Font size: +
6 minutes reading time (1126 words)

Music together: Creativity in preparation for the book

Children are excited by sound, they want to make sound, and they want to explore possibilities and express themselves at the keyboard. Children are brilliant— until someone tells them they aren't. When faced with too many rules and layers of abstract concepts at the beginning stages of study they are often just overwhelmed by information they don't fully understand, unfocused because their attention is pulled in too many directions, and they lose motivation because their natural creative gifts go unexplored in favor of rigid and seemingly over-intellectual method book concepts. Being overwhelmed by information, protocols, instruction, and various stimuli can make a student feel inadequate and unintelligent.

Let's have no misunderstanding about the method book's importance in establishing a curriculum for musical development. A well-devised and thoroughly organized curriculum is crucial for developing a self-sufficient musician. But perhaps creativity and improvisation can be used to fire the ear, fingers, and imagination on a concept before students encounter the label in the method book. Immersion in a sound culture where students can understand and use concepts in sound before reading and writing may lead to better understanding at the fundamental level. (If you are interested in music aptitude, acculturation, and a sound before sign process, see Edwin Gordon's Learning Sequences in Music, GIA Publications, 2012 edition.)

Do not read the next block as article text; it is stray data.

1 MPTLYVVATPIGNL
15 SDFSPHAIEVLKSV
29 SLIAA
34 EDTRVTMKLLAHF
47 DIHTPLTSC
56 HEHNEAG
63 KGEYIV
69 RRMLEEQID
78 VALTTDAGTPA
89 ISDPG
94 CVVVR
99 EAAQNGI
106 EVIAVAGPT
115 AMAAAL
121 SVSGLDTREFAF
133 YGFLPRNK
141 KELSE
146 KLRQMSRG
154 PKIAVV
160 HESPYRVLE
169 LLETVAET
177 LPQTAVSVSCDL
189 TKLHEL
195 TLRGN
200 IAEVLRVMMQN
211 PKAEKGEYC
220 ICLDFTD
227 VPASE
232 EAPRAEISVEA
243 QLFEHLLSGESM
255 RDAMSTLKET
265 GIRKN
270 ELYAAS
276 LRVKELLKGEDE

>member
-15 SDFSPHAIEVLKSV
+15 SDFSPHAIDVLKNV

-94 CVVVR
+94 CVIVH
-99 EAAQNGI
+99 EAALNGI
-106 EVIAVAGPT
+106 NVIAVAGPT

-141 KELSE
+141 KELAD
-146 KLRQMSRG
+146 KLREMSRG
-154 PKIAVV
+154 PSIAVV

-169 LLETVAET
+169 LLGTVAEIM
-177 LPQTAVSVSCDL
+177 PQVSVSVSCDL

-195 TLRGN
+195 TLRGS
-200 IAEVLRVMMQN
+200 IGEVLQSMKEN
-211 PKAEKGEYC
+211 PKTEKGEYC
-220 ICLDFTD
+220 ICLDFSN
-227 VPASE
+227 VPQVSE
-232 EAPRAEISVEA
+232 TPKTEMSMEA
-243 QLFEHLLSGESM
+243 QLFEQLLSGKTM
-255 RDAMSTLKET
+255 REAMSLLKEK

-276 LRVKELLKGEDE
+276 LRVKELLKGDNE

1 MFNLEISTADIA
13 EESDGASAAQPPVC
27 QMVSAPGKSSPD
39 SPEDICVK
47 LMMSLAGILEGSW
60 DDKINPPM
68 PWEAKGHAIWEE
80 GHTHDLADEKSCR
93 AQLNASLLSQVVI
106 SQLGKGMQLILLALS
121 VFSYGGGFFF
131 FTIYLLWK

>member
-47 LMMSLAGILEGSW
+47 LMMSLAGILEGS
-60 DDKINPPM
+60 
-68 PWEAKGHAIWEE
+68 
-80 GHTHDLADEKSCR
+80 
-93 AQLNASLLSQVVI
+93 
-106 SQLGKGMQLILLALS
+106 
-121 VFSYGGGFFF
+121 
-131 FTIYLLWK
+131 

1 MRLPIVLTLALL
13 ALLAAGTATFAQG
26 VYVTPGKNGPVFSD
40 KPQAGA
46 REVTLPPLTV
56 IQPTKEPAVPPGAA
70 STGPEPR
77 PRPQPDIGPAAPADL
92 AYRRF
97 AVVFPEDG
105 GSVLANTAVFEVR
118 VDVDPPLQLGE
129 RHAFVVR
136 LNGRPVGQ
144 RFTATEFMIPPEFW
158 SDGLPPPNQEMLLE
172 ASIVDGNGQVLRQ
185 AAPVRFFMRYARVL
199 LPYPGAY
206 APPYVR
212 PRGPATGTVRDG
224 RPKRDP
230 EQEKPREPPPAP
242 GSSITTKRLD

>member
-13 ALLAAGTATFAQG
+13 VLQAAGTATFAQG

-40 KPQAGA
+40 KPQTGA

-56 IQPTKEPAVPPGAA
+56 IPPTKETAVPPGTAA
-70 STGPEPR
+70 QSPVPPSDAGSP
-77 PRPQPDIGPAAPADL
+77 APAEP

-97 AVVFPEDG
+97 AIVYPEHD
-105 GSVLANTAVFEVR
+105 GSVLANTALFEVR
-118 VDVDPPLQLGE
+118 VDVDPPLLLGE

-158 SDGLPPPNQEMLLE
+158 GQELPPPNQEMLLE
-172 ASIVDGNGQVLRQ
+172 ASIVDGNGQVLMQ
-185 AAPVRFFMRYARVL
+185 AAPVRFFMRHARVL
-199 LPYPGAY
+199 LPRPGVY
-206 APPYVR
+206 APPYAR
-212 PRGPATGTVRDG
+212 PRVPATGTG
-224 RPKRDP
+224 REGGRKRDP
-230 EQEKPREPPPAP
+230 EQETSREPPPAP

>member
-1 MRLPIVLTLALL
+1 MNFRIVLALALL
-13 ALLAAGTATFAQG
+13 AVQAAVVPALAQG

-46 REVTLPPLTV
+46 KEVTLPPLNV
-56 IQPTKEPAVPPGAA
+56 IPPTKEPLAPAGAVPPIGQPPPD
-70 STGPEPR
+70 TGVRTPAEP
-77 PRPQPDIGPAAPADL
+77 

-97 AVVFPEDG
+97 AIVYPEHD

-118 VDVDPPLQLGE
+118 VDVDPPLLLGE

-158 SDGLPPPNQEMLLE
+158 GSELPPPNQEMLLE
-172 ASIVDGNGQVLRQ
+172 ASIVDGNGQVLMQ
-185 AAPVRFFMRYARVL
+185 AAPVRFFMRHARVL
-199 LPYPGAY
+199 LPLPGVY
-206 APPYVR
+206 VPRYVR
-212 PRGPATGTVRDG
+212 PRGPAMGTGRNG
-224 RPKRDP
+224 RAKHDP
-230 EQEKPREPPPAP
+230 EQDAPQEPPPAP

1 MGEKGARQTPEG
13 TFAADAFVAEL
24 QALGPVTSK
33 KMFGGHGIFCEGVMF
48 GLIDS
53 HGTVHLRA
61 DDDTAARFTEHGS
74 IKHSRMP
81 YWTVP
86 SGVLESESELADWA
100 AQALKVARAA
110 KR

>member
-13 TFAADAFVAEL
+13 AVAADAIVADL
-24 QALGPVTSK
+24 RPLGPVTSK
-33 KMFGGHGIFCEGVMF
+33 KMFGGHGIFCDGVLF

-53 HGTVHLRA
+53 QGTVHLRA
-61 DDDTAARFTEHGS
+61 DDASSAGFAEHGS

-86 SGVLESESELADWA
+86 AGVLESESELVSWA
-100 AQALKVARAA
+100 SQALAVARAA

For example, if students are going to encounter duple meter in a method book piece, they can explore the sound of the meter, rhythm, associated key patterns that will produce sounds at the piano, and how their bodies need to move to create those sounds. This exploration can start several weeks before they encounter the concept on the page. This creativity and improvisation allow them to understand the sound and how to play it—all before seeing the printed book label. Their natural creativity is part of the process and students are fully invested in the experience because it is "their" sound and "their" creation. The creativity comes first and leads to the label.